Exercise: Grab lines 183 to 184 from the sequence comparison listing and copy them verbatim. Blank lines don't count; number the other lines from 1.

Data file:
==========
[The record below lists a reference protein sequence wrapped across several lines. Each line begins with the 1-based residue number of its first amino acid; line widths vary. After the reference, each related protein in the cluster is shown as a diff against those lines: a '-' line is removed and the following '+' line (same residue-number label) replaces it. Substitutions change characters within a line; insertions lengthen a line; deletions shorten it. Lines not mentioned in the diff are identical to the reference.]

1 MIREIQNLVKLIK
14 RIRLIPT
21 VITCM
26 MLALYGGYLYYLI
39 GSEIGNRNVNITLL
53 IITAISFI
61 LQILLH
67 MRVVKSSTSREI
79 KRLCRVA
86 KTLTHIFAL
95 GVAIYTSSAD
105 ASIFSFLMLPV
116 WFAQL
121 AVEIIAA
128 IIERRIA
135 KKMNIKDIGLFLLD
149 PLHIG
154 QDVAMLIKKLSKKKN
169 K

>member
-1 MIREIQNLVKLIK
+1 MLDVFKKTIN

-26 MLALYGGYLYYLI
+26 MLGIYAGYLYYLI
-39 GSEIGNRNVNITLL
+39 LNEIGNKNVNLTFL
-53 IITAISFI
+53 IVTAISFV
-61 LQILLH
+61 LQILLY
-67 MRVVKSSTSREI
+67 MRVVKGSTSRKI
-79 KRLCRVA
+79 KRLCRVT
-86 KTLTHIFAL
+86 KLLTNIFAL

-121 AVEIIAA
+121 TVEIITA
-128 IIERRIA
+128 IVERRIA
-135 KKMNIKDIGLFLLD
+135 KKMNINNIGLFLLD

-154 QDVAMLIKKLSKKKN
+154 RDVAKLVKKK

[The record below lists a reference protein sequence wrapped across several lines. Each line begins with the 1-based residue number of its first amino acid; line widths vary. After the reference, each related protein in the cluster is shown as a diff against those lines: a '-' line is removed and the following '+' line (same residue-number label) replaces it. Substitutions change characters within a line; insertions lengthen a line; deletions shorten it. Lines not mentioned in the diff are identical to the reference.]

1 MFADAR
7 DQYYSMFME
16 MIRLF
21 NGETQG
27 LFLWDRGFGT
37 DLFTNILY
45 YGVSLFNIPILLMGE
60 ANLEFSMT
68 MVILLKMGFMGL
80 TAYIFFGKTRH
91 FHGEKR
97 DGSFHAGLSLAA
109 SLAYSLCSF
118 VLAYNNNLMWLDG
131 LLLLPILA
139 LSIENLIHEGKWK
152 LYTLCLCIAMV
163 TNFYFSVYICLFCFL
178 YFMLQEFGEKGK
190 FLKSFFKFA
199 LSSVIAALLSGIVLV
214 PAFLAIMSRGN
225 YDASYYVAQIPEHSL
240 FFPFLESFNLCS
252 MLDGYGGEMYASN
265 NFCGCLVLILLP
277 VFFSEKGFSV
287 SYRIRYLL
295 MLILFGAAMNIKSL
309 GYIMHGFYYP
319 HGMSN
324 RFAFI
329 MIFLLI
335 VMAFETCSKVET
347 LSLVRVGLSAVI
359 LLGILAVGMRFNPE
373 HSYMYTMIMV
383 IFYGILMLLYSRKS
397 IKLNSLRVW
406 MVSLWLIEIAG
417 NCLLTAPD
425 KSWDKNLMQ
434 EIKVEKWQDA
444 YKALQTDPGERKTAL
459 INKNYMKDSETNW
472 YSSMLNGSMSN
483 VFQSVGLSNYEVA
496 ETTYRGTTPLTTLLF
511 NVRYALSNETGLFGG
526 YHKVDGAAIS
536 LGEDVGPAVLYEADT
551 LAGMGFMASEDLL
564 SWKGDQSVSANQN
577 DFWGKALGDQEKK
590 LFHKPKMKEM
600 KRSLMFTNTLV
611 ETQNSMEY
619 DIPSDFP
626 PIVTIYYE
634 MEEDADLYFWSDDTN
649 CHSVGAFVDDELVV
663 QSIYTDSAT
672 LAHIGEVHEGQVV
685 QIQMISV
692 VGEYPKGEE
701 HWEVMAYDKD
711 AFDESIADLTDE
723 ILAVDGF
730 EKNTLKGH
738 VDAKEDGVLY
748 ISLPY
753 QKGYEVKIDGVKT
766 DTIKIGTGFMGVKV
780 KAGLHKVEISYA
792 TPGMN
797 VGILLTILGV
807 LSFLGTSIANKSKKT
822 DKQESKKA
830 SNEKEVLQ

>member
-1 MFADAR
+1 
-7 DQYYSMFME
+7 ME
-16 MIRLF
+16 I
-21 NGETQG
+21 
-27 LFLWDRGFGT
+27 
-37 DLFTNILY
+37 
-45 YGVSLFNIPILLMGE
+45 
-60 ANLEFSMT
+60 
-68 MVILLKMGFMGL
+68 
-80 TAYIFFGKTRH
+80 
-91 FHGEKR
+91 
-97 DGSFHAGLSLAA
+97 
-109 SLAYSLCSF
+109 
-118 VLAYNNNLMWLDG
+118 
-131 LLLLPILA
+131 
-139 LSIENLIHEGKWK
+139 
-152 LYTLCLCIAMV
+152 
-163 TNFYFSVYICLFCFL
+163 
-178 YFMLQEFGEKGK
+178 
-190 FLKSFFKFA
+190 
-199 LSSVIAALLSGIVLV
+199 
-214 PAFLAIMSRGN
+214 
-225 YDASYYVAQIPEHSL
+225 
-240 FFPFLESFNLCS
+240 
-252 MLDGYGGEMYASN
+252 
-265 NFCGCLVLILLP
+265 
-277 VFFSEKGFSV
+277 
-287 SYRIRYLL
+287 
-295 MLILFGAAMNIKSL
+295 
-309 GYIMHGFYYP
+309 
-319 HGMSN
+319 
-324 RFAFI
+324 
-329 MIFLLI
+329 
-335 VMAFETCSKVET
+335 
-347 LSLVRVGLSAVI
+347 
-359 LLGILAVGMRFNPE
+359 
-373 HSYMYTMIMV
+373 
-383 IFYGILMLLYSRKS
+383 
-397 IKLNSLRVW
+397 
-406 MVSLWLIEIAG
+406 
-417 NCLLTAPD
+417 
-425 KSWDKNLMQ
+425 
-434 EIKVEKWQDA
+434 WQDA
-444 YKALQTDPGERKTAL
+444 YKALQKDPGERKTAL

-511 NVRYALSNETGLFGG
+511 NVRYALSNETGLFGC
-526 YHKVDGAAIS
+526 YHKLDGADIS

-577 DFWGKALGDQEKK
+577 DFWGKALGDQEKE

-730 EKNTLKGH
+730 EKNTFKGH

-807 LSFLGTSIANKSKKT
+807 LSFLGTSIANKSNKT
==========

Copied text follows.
-295 MLILFGAAMNIKSL
+295 